A baby communicates by .../Babies communicate by ...

ywf

Senior Member
Mandarin
A baby communicates its needs by crying.
Babies communicate their needs by crying.


A fish lives in water.
Fishes live in water.


I have come across both of the two versions when it comes to referring to common sense/common practice/a common phenomenon etc.. I wounder if there is some difference between them.

Thanks in advance.
 
  • GreenWhiteBlue

    Senior Member
    USA - English
    The meaning is much the same. Please note that the plural of "fish" is also "fish":
    Fish live in water.
    The fish in my aquarium seem happy.
    The fish in my koi pond were very small when I bought them, but now they are large.
     

    ywf

    Senior Member
    Mandarin
    Thank you for your prompt reply, GreenWhiteBlue.

    Excuse me, my dictionary just told me that the plural form of fish can either be fish or fishes. It can be fishes when people are referring to various species of fish rather than the amount of fish.
     
    Last edited by a moderator:

    Orange Blossom

    Senior Member
    U.S.A. English
    I have come across both of the two versions when it comes to referring to common sense/common practice/a common phenomenon etc.. I wounder if there is some difference between them.
    I don't see the connection between what you say here and the series of sentences you provided. Just what are you asking?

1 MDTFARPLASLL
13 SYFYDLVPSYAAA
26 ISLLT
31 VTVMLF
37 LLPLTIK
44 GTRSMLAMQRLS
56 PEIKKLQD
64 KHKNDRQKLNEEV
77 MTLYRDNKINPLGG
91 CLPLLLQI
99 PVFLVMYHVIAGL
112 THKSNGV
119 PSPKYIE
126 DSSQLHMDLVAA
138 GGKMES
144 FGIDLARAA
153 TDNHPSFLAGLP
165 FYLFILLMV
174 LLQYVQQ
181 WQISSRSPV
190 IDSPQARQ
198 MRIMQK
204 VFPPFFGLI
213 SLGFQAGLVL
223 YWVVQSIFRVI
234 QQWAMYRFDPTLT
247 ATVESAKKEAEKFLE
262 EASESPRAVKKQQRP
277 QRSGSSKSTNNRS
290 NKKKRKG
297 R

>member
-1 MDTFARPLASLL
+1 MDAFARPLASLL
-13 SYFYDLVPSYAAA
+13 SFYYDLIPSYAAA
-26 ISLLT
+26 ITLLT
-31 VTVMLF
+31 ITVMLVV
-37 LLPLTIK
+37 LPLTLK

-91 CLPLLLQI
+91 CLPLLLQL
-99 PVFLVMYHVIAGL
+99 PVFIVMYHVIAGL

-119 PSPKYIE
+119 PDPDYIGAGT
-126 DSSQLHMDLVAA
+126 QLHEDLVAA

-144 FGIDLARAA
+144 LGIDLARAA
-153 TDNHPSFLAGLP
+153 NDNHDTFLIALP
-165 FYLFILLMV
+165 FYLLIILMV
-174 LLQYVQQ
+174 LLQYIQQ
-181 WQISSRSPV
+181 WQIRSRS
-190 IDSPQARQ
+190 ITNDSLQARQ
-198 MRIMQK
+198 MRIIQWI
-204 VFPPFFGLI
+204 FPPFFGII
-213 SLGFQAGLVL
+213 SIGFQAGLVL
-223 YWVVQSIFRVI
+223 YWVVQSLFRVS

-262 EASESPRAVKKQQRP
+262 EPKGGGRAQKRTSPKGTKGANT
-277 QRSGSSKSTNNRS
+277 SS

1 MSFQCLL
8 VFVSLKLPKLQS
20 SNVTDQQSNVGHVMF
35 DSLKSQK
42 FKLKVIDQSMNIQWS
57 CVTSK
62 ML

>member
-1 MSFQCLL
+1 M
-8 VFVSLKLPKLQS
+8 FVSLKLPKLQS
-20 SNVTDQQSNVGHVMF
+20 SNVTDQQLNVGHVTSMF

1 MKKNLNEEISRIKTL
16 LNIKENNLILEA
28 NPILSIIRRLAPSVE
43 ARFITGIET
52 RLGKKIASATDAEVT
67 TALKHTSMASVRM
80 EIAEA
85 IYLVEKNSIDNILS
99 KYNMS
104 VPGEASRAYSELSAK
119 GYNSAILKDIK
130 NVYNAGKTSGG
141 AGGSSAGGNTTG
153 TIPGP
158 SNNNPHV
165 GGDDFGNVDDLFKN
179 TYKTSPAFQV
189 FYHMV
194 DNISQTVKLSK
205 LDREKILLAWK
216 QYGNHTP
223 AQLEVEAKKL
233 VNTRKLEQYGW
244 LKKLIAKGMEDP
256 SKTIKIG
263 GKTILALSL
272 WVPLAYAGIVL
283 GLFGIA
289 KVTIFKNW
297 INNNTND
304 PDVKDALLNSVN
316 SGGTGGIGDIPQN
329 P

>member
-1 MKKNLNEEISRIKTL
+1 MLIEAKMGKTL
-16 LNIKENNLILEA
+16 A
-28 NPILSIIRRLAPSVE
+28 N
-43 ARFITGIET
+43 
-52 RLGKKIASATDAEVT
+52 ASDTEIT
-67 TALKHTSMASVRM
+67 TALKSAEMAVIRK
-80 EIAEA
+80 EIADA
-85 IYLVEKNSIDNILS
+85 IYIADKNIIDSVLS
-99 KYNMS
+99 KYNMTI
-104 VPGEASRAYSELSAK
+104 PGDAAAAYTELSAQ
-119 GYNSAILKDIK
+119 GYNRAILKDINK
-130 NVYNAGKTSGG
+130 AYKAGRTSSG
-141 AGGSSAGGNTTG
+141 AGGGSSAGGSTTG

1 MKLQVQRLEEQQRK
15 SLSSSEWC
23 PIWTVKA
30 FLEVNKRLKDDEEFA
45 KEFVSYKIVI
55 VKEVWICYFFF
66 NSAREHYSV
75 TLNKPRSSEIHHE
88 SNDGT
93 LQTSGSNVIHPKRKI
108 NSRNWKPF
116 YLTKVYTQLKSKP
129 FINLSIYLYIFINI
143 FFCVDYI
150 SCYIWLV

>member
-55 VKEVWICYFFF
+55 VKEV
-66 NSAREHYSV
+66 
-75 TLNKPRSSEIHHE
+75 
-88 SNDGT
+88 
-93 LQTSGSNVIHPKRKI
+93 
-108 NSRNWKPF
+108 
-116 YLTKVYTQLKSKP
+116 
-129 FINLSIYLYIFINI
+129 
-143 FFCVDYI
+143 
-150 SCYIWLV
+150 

Orange Blossom :cherry:
     

    Cagey

    post mod (English Only / Latin)
    English - US
    I believe ywf has noticed that when people are describing general rules about something, they can use either the singular ("A baby communicates....") or the plural ("Babies communicate ...."). The question is, do these differ meaning?

    I agree with GWB that they don't differ in meaning. However, a writer may choose one or the other for stylistic reasons. The singular version may sound more personal: "A baby smiles when it sees its mother." While the plural may sound more 'objective': "Babies smile when they see their mothers."

    [I don't like calling babies 'it' but did so for sake of this example.]
     

    ywf

    Senior Member
    Mandarin
    Thank you for your explanation, Cagey.
    Also, thank you for clarifying my previously-vague question. Yes, I meant it exactly that way.
     
    < Previous | Next >
    Top